Ontario would become ‘beater capital of Canada’ if Drive Clean scrapped
Glen Murray, Environment Minister, warns that if the province scrapped the Drive Clean program in Ontario than it would become the “beater capital of Canada”. This program mainly targets older cars with pollution problems.
Murray was safeguarding the emissions effort, which began waiving a $30 fee for motorists on Friday, as Progressive Conservative MPP Lisa Thompson said it should be sent to the scrapyard and its $60- million budget spent more wisely.
“Now, everyone pays because the fee has simply been shifted to the taxpayer . . . . Drivers and non-drivers are paying for this,” Thompson (Huron-Bruce) said Monday.
“The fact is there is already a 95-per-cent pass rate here in Ontario . . . . It is a program that has already outlived its usefulness and is a burden on drivers.”
According to the survey, Vehicles are responsible for about one-third of greenhouse gas emissions that cause climate change.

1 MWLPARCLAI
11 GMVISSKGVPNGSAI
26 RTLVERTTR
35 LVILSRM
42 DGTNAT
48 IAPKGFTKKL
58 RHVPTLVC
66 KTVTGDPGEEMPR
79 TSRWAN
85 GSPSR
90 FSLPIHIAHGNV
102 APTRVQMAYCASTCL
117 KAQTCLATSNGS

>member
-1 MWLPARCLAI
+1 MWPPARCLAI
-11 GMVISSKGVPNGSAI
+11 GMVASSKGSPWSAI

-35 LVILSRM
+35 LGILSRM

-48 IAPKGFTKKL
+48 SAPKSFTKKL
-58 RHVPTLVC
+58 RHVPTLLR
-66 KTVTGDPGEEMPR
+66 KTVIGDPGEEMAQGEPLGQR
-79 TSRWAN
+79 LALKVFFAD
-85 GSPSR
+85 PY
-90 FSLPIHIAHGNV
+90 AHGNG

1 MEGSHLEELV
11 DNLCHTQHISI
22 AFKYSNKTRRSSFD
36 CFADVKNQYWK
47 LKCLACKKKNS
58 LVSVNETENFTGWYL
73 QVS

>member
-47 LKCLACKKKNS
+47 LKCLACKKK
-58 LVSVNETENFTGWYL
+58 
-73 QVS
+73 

Drive Clean was started by the former Mike Harris PC government in 1999 as a temporary program.
In recent years, critics branded it a cash-grab, prompting the Liberal government to cut the fee for Drive Clean emissions checks by $5 to $30 two years ago.
It began as a revenue-neutral program, but began making a profit in 2011.
Murray told MPPs in the legislature’s daily question period, it’s important that Drive Clean remain.
“If we cancelled the program, we would have hundreds of thousands of vehicles on the road causing problems with air quality . . . . We have no interest in having Ontario become the beater capital of Canada,” he said.
“In 2014 alone, 185,000 vehicles were retired or had to be upgraded.”
Under Drive Clean, owners of cars, SUVS and the like, seven years or older, must pass an emissions tests at authorized auto repair shops before their license plate stickers can be renewed.
Two million vehicles are tested annually.
Five years ago, then-auditor general James McCarter said pollution controls in vehicles had improved remarkably since Drive Clean’s inception. Technology manufacturers installed in cars had improved vehicle emissions by 75 per cent, he said.
Murray said the government is working on making Drive Clean less of a burden on drivers by using “telematics,” already in about a quarter of vehicles, to send emissions data to the government, not require motorists to go to a garage for a test.